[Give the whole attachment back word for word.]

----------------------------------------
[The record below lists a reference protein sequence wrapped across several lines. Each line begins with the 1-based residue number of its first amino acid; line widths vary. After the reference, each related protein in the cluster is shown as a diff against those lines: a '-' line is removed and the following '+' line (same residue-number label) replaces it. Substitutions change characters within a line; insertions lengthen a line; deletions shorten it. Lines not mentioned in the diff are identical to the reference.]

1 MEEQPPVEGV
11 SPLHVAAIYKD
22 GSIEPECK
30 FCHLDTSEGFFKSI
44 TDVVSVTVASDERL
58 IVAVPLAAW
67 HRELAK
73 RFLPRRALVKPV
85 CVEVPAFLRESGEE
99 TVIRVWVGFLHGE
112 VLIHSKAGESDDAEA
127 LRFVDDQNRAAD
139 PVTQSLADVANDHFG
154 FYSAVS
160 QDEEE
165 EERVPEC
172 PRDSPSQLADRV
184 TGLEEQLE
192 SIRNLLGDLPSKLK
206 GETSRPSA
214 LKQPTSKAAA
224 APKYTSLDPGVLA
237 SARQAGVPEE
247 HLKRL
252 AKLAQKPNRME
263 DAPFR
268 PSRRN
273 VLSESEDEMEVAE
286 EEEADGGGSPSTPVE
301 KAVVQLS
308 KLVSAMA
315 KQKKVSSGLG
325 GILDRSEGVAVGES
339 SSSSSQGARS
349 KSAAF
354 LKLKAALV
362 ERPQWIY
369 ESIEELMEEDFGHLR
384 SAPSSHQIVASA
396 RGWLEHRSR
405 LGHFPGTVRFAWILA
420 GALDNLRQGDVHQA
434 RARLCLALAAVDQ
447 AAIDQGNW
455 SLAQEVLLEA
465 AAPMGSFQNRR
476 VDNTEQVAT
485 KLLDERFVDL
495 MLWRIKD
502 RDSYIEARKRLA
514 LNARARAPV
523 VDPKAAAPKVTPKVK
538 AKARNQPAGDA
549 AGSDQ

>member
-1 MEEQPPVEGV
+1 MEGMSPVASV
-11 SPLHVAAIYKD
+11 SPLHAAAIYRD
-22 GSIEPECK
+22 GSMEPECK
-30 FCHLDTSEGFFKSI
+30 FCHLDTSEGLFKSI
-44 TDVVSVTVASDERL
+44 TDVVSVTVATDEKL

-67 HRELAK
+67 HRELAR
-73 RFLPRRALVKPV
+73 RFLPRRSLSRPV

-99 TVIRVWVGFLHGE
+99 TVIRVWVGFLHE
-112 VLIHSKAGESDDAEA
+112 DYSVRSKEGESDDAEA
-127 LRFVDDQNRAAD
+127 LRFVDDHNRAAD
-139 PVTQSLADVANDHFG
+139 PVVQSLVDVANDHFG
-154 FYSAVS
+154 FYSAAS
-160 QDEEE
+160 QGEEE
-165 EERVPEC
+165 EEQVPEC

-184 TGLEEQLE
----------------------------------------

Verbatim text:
[The record below lists a reference protein sequence wrapped across several lines. Each line begins with the 1-based residue number of its first amino acid; line widths vary. After the reference, each related protein in the cluster is shown as a diff against those lines: a '-' line is removed and the following '+' line (same residue-number label) replaces it. Substitutions change characters within a line; insertions lengthen a line; deletions shorten it. Lines not mentioned in the diff are identical to the reference.]

1 MEEQPPVEGV
11 SPLHVAAIYKD
22 GSIEPECK
30 FCHLDTSEGFFKSI
44 TDVVSVTVASDERL
58 IVAVPLAAW
67 HRELAK
73 RFLPRRALVKPV
85 CVEVPAFLRESGEE
99 TVIRVWVGFLHGE
112 VLIHSKAGESDDAEA
127 LRFVDDQNRAAD
139 PVTQSLADVANDHFG
154 FYSAVS
160 QDEEE
165 EERVPEC
172 PRDSPSQLADRV
184 TGLEEQLE
192 SIRNLLGDLPSKLK
206 GETSRPSA
214 LKQPTSKAAA
224 APKYTSLDPGVLA
237 SARQAGVPEE
247 HLKRL
252 AKLAQKPNRME
263 DAPFR
268 PSRRN
273 VLSESEDEMEVAE
286 EEEADGGGSPSTPVE
301 KAVVQLS
308 KLVSAMA
315 KQKKVSSGLG
325 GILDRSEGVAVGES
339 SSSSSQGARS
349 KSAAF
354 LKLKAALV
362 ERPQWIY
369 ESIEELMEEDFGHLR
384 SAPSSHQIVASA
396 RGWLEHRSR
405 LGHFPGTVRFAWILA
420 GALDNLRQGDVHQA
434 RARLCLALAAVDQ
447 AAIDQGNW
455 SLAQEVLLEA
465 AAPMGSFQNRR
476 VDNTEQVAT
485 KLLDERFVDL
495 MLWRIKD
502 RDSYIEARKRLA
514 LNARARAPV
523 VDPKAAAPKVTPKVK
538 AKARNQPAGDA
549 AGSDQ

>member
-1 MEEQPPVEGV
+1 MEGMSPVASV
-11 SPLHVAAIYKD
+11 SPLHAAAIYRD
-22 GSIEPECK
+22 GSMEPECK
-30 FCHLDTSEGFFKSI
+30 FCHLDTSEGLFKSI
-44 TDVVSVTVASDERL
+44 TDVVSVTVATDEKL

-67 HRELAK
+67 HRELAR
-73 RFLPRRALVKPV
+73 RFLPRRSLSRPV

-99 TVIRVWVGFLHGE
+99 TVIRVWVGFLHE
-112 VLIHSKAGESDDAEA
+112 DYSVRSKEGESDDAEA
-127 LRFVDDQNRAAD
+127 LRFVDDHNRAAD
-139 PVTQSLADVANDHFG
+139 PVVQSLVDVANDHFG
-154 FYSAVS
+154 FYSAAS
-160 QDEEE
+160 QGEEE
-165 EERVPEC
+165 EEQVPEC

-184 TGLEEQLE